Using the cold compost method there is no need to turn as often, but it will speed up the process. The method commonly used for this is the three bin method. You turn the lot into the second bin so that what was on the bottom is now on top and then you turn it over again into the third bin to finish. Another method is a barrel method, which you turn using a crank or by rolling it around. These two methods are more practical for town or city dwellers with a yard as it’s tidier than a great big heap.

You can pile a bigger variety of material onto a hot compost and because it is hot, it breaks down quicker and more easily. The heat will kill any pathogens that might be lurking around as well as weed seeds. So, some say it’s acceptable to put diseased plants and weeds into a hot pile.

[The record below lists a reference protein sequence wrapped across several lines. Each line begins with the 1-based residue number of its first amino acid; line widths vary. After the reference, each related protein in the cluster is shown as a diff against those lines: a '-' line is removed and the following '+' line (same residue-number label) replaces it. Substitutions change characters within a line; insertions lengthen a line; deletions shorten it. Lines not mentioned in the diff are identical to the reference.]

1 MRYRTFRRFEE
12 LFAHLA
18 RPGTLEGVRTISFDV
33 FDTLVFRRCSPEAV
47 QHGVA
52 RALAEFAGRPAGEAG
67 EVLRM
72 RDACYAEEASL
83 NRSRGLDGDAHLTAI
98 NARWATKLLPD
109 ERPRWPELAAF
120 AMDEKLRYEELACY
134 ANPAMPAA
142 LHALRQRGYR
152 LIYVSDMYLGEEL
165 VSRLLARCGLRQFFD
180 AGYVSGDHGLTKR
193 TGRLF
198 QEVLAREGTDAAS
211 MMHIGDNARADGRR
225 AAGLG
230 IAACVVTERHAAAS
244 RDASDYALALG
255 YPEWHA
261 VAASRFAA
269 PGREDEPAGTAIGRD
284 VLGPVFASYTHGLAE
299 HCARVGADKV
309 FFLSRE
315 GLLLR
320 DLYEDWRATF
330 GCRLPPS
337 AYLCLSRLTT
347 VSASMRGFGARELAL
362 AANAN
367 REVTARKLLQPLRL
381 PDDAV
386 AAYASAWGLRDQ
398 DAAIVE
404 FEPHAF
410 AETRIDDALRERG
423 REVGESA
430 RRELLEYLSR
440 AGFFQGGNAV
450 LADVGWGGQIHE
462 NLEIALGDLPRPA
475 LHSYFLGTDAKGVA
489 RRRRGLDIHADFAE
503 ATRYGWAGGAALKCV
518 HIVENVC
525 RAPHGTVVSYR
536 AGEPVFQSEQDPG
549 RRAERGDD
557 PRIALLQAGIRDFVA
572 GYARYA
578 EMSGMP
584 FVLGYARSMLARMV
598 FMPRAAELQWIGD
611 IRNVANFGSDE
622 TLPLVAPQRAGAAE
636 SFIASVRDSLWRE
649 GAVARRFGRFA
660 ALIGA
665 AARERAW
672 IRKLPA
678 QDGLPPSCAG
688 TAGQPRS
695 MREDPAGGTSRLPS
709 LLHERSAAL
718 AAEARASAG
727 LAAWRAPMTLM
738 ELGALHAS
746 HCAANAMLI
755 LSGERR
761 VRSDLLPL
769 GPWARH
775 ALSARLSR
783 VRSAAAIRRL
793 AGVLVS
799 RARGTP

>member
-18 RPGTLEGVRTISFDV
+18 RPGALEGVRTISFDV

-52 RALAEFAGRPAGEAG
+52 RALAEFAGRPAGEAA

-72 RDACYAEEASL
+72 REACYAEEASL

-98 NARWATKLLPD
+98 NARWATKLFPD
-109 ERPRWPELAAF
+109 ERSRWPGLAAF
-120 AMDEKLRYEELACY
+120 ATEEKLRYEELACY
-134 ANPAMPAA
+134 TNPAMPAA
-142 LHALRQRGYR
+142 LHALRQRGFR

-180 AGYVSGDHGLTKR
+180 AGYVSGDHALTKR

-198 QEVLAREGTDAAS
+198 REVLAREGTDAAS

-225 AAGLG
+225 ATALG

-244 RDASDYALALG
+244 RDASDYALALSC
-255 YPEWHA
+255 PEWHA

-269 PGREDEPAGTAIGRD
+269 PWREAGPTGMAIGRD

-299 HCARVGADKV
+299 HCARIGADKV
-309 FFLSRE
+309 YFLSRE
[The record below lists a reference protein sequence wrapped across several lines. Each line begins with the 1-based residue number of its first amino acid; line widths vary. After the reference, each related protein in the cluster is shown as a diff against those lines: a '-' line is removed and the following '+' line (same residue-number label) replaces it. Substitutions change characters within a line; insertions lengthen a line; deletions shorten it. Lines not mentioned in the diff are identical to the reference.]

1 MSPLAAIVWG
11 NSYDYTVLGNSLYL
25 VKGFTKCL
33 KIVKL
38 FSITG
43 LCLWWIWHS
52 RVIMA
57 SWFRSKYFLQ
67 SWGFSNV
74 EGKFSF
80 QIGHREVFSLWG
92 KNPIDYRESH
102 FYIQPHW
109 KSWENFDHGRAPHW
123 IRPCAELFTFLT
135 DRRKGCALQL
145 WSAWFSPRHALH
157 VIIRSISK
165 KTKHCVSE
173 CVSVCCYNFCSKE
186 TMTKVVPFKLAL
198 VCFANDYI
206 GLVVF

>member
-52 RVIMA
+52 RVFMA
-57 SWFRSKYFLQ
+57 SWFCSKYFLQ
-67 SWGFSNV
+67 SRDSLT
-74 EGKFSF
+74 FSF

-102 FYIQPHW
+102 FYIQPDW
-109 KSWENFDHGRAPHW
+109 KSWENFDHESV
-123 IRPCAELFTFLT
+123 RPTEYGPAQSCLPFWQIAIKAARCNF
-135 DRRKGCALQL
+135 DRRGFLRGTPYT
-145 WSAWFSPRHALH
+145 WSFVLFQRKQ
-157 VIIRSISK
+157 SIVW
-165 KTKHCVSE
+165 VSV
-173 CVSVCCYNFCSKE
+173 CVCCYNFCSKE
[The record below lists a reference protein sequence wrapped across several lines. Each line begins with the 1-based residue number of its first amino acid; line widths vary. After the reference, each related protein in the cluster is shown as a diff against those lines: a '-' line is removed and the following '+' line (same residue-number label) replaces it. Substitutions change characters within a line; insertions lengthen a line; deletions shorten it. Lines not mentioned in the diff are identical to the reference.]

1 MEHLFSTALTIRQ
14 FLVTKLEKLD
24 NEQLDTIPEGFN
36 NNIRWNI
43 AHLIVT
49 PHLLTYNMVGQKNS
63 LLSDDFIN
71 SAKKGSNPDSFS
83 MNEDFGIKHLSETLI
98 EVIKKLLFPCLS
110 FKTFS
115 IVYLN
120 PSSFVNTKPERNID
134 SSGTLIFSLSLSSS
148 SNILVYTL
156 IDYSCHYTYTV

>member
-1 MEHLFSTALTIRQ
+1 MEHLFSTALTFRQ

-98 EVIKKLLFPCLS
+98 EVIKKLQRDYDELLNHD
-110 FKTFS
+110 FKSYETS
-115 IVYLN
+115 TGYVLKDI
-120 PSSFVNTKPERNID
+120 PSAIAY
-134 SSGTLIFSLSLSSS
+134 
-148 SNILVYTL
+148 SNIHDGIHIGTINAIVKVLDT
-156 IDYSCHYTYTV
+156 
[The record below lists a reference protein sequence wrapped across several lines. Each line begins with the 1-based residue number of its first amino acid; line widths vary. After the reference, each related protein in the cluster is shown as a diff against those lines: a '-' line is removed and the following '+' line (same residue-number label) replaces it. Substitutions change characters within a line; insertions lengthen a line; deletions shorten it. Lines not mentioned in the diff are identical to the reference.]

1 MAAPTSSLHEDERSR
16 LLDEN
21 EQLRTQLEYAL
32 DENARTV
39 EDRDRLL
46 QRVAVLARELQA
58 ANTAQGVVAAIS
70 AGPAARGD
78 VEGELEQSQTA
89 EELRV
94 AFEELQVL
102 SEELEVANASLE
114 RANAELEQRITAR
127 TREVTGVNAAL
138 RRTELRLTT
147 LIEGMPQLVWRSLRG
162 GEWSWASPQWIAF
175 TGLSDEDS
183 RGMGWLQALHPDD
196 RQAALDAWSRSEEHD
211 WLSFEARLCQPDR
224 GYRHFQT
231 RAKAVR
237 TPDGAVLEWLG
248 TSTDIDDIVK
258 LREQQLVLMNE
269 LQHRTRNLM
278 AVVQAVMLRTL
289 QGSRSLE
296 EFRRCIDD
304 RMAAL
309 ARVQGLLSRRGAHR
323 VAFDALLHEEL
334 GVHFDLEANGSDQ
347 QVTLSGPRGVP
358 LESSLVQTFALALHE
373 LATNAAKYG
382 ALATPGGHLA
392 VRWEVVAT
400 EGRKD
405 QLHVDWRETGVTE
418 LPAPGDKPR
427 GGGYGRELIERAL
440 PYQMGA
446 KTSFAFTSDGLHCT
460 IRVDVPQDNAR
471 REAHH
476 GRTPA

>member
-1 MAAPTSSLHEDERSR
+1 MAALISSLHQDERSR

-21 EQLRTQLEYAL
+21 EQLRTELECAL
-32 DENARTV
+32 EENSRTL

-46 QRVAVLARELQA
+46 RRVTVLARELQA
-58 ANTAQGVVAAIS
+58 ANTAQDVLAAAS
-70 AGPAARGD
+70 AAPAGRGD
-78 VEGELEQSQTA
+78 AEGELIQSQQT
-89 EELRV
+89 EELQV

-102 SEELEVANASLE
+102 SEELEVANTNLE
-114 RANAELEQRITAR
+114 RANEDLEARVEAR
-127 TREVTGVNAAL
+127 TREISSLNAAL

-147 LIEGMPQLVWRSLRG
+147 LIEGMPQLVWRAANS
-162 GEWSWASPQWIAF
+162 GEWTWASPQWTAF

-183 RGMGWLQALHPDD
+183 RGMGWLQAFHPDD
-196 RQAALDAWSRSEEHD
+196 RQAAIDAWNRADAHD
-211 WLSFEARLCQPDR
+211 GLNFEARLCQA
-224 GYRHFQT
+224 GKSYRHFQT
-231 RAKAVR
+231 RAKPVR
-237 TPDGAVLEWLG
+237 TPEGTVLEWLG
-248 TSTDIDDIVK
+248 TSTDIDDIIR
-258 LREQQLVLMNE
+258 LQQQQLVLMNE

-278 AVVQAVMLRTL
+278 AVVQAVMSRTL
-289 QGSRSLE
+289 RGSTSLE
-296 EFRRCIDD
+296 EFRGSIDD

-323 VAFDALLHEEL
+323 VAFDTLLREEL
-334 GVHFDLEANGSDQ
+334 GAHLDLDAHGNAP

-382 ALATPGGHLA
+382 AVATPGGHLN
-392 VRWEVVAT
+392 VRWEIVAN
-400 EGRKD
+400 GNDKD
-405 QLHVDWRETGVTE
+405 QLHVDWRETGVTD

Location

Ideally the location of your compost heap should be somewhere you pass by regularly so you will actually add things to the heap, and in a semi-shaded area.

Despite some of the gross stuff you put into your compost pile, it should not emit a foul odor and the finished product will smell wonderful!  If it begins to smell during the process, add more carbon, (dried leaves or chopped twigs etc).

Now you can see it’s easy to learn how to make great compost. The beauty of it is that what came from the garden goes back to feed the soil of your garden so you can go on growing great food.

Sure hope this was a help! Any questions or comments, leave them below!